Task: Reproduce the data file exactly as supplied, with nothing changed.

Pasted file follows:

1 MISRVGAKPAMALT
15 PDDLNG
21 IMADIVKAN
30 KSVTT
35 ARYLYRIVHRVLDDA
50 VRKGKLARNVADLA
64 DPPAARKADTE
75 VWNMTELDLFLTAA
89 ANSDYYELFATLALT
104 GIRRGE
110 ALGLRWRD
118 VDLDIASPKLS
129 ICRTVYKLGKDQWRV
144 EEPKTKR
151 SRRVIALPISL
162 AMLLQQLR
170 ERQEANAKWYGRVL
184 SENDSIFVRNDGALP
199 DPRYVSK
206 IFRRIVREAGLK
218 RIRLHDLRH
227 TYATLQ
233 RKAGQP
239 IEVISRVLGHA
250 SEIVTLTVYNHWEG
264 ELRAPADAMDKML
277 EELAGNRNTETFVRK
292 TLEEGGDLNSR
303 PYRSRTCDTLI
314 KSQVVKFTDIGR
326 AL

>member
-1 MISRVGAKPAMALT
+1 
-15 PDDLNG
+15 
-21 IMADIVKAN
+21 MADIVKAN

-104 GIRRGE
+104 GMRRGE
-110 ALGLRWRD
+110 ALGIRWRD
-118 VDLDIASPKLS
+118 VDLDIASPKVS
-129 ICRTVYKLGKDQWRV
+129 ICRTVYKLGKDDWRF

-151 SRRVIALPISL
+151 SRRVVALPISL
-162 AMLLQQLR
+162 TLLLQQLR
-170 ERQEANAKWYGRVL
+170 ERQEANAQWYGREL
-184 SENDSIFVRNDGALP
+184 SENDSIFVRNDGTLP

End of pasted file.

1 MISRVGAKPAMALT
15 PDDLNG
21 IMADIVKAN
30 KSVTT
35 ARYLYRIVHRVLDDA
50 VRKGKLARNVADLA
64 DPPAARKADTE
75 VWNMTELDLFLTAA
89 ANSDYYELFATLALT
104 GIRRGE
110 ALGLRWRD
118 VDLDIASPKLS
129 ICRTVYKLGKDQWRV
144 EEPKTKR
151 SRRVIALPISL
162 AMLLQQLR
170 ERQEANAKWYGRVL
184 SENDSIFVRNDGALP
199 DPRYVSK
206 IFRRIVREAGLK
218 RIRLHDLRH
227 TYATLQ
233 RKAGQP
239 IEVISRVLGHA
250 SEIVTLTVYNHWEG
264 ELRAPADAMDKML
277 EELAGNRNTETFVRK
292 TLEEGGDLNSR
303 PYRSRTCDTLI
314 KSQVVKFTDIGR
326 AL

>member
-1 MISRVGAKPAMALT
+1 
-15 PDDLNG
+15 
-21 IMADIVKAN
+21 MADIVKAN

-104 GIRRGE
+104 GMRRGE
-110 ALGLRWRD
+110 ALGIRWRD
-118 VDLDIASPKLS
+118 VDLDIASPKVS
-129 ICRTVYKLGKDQWRV
+129 ICRTVYKLGKDDWRF

-151 SRRVIALPISL
+151 SRRVVALPISL
-162 AMLLQQLR
+162 TLLLQQLR
-170 ERQEANAKWYGRVL
+170 ERQEANAQWYGREL
-184 SENDSIFVRNDGALP
+184 SENDSIFVRNDGTLP